The Price of Admission
By Kevin Martin, Hello Race Fans Contributing Editor
In Ted McClelland’s outstanding Horseplayers: Life at the Track he offers an insightful look at the travails and triumphs of gambling on thoroughbred racing. The book traces the author’s journey from a curious racetrack attendee to full-on horseplayer. It is a great book for anyone looking for an introduction to racing from the bettors perspective. It is full of interesting insights but one exchange in particular has stuck with me over over the years. As the author was leaving Arlington Park after a rough day at the track his friend said to him: “Oh my God, I can’t believe I lost sixty dollars. I could have bought a new guitar case with that money.” McClelland replied: “People who think money is for buying stuff shouldn’t be gambling.”
If you understand what he means by that, then you might be ready to start playing the races. While some people collect things and spend their discretionary income on “stuff”, others use their leisure time and money to experience things. The list of ways to spend your “fun” money is long but playing the races has an advantage over all others. You could go to a concert, movie, or sporting event but when was the last time you paid to be entertained where a possibility existed that you might walk out with more money then you walked in with? Add to that the excitement and joy of watching thoroughbreds compete and you have the greatest form of entertainment around.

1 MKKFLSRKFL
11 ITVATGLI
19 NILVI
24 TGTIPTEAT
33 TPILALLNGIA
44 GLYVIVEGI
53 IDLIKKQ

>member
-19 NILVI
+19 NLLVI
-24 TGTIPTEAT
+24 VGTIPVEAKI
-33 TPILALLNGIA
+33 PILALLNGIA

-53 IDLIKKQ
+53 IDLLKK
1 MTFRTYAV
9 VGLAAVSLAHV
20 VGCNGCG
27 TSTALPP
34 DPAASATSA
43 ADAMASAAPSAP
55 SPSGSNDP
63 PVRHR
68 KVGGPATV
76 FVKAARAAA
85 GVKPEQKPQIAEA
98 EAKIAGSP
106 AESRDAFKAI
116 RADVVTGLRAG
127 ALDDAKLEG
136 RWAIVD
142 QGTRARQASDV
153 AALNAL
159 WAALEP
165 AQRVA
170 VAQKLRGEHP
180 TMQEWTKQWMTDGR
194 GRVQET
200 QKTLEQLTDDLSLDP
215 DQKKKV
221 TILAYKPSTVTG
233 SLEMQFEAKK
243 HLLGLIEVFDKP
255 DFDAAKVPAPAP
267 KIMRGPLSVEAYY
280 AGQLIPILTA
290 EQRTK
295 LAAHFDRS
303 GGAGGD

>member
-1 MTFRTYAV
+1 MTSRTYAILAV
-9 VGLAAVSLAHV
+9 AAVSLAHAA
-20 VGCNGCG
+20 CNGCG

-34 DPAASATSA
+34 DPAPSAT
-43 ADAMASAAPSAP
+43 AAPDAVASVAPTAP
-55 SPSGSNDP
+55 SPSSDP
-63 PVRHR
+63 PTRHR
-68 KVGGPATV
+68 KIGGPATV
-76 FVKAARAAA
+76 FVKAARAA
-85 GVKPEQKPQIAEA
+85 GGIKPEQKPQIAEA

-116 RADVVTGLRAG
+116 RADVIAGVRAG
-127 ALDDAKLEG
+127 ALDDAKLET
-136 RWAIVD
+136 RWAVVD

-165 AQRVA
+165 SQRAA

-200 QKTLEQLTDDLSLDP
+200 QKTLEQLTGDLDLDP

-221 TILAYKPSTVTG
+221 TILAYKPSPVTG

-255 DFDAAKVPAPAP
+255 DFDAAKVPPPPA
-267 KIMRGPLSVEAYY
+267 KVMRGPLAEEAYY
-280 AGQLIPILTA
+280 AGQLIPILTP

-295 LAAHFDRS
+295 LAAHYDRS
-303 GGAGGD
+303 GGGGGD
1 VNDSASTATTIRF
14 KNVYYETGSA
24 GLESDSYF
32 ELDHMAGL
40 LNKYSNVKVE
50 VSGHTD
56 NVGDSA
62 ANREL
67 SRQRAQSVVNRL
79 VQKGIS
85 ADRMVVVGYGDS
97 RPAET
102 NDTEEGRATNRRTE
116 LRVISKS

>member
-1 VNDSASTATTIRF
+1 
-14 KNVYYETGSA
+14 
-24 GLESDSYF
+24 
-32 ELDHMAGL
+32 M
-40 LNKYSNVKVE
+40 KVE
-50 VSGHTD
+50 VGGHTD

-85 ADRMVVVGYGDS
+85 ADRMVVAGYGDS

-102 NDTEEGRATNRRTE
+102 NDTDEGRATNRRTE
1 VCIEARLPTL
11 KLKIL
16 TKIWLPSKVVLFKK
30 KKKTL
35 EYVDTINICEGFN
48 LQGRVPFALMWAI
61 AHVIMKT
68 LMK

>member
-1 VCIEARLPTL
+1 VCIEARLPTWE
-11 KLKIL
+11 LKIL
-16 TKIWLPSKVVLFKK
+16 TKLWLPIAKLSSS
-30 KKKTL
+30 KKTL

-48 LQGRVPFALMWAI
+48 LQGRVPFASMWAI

Most people who enjoy investing their money on the noses of thoroughbreds don’t do it to make a buck. Ask any horse player why they play the races and most won’t say because they like making money (the honest ones won’t anyway). The return on investment gambling on racing rarely justifies the amount of time, effort, and energy one puts into predicting the future outcomes of races. Of course, we all like to be right and win a few bucks but, if you consider playing the races a form of entertainment, whatever you decide to wager can simply be considered the price of admission. Even if you lose more then you win (the most likely scenario), the winning days make all the bad days worth it. Some days you might feel like the racing gods are conspiring against you but it only takes one day where everything comes together that will keep you coming back for more. Ask a horse player about their best score and they will light up as if you handed them a $100 bill — that is what the brethren of horse player’s live for.